Left ventricular remodeling early after correction of mitral regurgitation: Maintenance of stroke volume with decreased systolic indexes

Elena A. Ashikhmina, Hartzell V. Schaff, Rakesh M. Suri, Maurice Enriquez-Sarano, Martin D. Abel

Research output: Contribution to journalArticle

14 Scopus citations

Abstract

Objective: Mitral valve repair for mitral regurgitation is followed by left ventricle adjustment to new preload and afterload. We evaluated left ventricular geometry and function immediately after mitral valve repair for degenerative prolapse. Methods: We prospectively studied 25 patients undergoing mitral valve repair; 15 patients undergoing a coronary artery bypass graft served as controls to determine the impact of cardiopulmonary bypass and cardioplegic arrest on left ventricular function. Intraoperative transesophageal echocardiography was conducted after sternotomy before initiation of cardiopulmonary bypass and after termination of cardiopulmonary bypass and protamine infusion. Simultaneous pulmonary catheter data ensured that the images were obtained under similar hemodynamic conditions. Results: Immediately after mitral valve repair, left ventricular fractional area change decreased significantly from 65% ± 7% to 52% ± 8% (P < .001). Left ventricular end-diastolic area decreased minimally (21.3 ± 5.3 cm 2 vs 19.4 ± 4.5 cm2; P = .005), whereas left ventricular end-systolic area increased significantly (7.5 ± 2.3 cm 2 vs 9.3 ± 2.5 cm2; P < .001). Notably, forward stroke volume (thermodilution) remained similar (63 ± 24 mL vs 66 ± 19 mL; P = .5). No significant difference was found in controls between pre- cardiopulmonary bypass and post-cardiopulmonary bypass fractional area change (54% ± 12% vs 57% ± 10%; P = .19), left ventricular end-diastolic area (16.6 ± 6.2 cm2 vs 15.7 ± 5.0 cm2; P = .32), and stroke volume (72 ± 29 mL vs 65 ± 19 mL; P = .15); they had a slight decrease in left ventricular end-systolic area (7.9 ± 4.4 cm2 vs 6.9 ± 3.2 cm2; P = .03). Conclusions: Early after correction of mitral regurgitation, left ventricular fractional area change decreases significantly, primarily as the result of a larger end-systolic dimension. This may be a compensatory mechanism to prevent augmentation of forward stroke volume after mitral valve repair.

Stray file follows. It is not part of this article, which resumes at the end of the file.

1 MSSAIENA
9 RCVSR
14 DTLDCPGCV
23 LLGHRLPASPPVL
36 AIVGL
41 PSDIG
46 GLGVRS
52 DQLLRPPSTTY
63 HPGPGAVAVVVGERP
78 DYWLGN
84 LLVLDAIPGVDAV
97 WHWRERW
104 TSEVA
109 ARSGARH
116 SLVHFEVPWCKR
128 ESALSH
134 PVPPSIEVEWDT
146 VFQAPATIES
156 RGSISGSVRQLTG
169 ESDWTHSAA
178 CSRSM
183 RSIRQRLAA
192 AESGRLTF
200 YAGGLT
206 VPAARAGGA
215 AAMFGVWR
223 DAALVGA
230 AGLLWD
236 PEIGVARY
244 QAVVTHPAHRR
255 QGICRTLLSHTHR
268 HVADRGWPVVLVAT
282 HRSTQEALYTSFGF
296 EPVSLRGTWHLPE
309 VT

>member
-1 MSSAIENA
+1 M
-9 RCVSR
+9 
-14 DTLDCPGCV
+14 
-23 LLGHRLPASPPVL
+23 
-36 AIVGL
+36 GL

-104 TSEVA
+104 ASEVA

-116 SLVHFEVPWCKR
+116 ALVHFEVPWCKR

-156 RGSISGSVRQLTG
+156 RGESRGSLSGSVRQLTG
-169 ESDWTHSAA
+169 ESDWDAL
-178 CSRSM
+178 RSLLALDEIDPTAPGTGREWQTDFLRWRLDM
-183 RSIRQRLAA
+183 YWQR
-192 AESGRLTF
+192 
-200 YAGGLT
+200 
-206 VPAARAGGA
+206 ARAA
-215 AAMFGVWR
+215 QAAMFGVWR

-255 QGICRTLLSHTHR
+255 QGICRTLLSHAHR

Original languageEnglish (US)
Pages (from-to)1300-1305
Number of pages6
JournalJournal of Thoracic and Cardiovascular Surgery
Volume140
Issue number6
DOIs
StatePublished - Dec 1 2010

Keywords

  • CABG
  • CPB
  • Cardiopulmonary bypass
  • Coronary artery bypass grafting
  • EF
  • Ejection fraction
  • FAC
  • FS
  • Fractional area change
  • Fractional shortening
  • LV
  • LVEDA
  • LVEDD
  • Left ventricle, left ventricular
  • Left ventricular end-diastolic area

ASJC Scopus subject areas

  • Surgery
  • Pulmonary and Respiratory Medicine
  • Cardiology and Cardiovascular Medicine

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